“What I am grateful about, since my child hasn't been feeling well, is the way they talk to me there at the hospital. I am happy with it. They make thorough investigations of the history of the child's illness, they ask how the child has been faring, what the problem is, what are the presenting symptoms and everything, I am very impressed by the way they treat me […] I was happy with the whole process of blood testing for our children, the nurse talked to me with warmth and love, she instructed me politely on how to administer the tablets, she advised me and asked me how I was going to disclose the status to my child when she is of age. I told her that my relationship with the child will facilitate disclosure when the time comes, that's what impressed me.” Carolyn (see above).

Health service staff were said to actively engage with guardians and treatment partners to ensure they were fully equipped, emotionally and practically, to facilitate adherence. This included establishing support groups for guardians and counselling on how to look after a child on ART.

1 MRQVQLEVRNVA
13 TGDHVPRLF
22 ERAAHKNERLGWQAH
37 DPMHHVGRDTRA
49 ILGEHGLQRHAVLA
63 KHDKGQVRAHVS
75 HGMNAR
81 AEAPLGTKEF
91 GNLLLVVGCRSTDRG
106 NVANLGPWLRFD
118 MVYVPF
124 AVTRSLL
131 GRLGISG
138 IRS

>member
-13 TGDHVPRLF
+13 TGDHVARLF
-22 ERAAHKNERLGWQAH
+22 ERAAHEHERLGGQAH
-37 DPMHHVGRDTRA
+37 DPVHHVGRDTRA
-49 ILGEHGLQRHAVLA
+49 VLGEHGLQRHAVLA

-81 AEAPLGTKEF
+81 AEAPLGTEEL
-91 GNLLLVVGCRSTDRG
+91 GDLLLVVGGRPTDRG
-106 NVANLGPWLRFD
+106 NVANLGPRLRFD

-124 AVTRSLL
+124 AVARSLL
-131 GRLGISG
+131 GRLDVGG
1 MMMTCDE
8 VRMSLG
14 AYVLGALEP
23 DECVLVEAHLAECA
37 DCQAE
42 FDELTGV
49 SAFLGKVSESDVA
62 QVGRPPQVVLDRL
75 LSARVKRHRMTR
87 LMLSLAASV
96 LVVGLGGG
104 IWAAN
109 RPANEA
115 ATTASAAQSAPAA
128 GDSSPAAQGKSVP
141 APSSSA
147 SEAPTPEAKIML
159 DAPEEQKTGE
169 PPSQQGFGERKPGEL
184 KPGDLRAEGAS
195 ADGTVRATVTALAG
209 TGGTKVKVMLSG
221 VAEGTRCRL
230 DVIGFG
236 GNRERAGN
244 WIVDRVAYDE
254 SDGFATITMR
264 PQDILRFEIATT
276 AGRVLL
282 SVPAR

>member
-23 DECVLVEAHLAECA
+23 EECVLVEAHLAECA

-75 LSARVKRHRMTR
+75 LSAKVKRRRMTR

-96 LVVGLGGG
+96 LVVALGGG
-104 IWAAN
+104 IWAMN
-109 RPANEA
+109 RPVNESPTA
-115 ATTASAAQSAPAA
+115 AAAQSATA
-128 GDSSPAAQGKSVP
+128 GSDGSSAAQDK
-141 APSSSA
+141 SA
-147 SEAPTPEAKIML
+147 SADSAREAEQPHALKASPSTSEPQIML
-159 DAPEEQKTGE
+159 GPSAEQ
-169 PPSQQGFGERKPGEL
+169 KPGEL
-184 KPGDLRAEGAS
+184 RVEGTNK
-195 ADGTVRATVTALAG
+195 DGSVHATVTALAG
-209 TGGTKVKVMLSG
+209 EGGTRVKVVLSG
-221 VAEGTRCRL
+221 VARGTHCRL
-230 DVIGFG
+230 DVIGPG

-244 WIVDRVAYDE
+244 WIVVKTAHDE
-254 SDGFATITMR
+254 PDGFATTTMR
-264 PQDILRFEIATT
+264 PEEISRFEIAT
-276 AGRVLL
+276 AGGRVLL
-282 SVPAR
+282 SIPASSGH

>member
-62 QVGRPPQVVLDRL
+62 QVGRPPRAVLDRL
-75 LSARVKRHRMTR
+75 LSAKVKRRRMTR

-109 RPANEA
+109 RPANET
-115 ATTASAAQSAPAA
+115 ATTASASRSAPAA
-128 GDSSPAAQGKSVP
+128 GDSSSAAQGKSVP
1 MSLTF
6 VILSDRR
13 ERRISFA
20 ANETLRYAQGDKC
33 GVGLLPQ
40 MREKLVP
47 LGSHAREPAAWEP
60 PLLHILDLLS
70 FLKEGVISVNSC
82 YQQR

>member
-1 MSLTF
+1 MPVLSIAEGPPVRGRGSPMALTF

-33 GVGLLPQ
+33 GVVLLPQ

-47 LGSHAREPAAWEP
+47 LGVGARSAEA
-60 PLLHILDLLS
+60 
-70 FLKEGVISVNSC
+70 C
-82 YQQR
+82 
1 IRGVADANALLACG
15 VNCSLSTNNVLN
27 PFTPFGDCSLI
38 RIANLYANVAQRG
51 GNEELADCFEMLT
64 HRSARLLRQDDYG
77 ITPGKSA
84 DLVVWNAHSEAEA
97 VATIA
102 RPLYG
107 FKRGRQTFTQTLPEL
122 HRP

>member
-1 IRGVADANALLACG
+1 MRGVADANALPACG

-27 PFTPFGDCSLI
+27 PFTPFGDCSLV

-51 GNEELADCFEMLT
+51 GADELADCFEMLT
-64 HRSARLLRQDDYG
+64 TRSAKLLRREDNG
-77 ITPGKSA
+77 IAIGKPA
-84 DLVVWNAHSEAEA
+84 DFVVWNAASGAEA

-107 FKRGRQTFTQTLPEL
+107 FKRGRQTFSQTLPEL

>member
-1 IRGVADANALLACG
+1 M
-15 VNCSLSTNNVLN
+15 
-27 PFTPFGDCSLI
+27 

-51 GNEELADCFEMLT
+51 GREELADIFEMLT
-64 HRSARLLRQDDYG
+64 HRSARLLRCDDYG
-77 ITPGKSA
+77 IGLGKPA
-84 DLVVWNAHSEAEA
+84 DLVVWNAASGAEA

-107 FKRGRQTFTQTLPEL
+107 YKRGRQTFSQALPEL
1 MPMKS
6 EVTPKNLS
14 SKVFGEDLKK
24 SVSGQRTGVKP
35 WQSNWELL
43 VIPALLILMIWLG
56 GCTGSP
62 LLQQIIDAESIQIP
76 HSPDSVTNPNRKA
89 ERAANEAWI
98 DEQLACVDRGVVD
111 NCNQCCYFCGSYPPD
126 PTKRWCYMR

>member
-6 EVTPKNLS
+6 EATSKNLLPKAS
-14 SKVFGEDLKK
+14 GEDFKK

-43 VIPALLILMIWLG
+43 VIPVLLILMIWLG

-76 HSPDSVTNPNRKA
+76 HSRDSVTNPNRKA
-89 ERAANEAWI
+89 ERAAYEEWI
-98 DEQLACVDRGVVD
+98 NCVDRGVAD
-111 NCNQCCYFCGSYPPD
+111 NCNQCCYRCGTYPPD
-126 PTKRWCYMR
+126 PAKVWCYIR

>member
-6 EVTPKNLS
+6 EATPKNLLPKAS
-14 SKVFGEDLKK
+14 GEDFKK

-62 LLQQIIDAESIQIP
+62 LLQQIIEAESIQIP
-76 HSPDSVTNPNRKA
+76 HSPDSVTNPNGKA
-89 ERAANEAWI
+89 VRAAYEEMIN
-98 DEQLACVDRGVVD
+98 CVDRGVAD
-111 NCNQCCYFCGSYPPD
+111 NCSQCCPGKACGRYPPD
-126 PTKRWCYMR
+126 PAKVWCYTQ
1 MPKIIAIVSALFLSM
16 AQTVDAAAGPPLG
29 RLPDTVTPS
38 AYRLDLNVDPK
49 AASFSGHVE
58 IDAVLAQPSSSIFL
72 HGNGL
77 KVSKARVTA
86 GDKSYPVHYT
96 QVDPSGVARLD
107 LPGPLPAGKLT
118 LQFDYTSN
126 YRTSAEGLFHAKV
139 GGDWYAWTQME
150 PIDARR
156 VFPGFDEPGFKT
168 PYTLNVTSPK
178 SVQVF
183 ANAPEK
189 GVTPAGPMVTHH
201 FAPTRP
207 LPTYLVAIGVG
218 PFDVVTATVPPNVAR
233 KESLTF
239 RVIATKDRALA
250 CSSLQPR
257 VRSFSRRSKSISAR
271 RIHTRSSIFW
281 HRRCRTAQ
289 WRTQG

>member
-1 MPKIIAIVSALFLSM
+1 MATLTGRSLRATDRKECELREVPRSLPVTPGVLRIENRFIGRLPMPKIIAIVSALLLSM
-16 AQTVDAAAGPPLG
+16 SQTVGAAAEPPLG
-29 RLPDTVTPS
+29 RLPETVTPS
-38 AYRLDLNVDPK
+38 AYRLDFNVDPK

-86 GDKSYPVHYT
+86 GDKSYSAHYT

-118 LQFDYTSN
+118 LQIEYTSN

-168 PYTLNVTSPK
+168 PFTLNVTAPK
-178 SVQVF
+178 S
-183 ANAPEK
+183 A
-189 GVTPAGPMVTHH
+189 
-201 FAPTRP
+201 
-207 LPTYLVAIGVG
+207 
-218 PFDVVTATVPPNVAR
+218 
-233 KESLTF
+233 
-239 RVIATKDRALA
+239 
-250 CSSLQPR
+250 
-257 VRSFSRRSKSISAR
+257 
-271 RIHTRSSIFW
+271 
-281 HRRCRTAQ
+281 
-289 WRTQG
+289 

“When you get to the hospital and you are done with treatment issues then you go for lessons on how to look well after the child, I think I can say it helps us a lot in my life” Hilda (see above).

There is little doubt that improvements in HIV management (albeit patchy in some cases) have strengthened guardian's trust in the health services in ways that have facilitated the likelihood of optimal child access and adherence to ART.

3.2.4. The role of treatment partners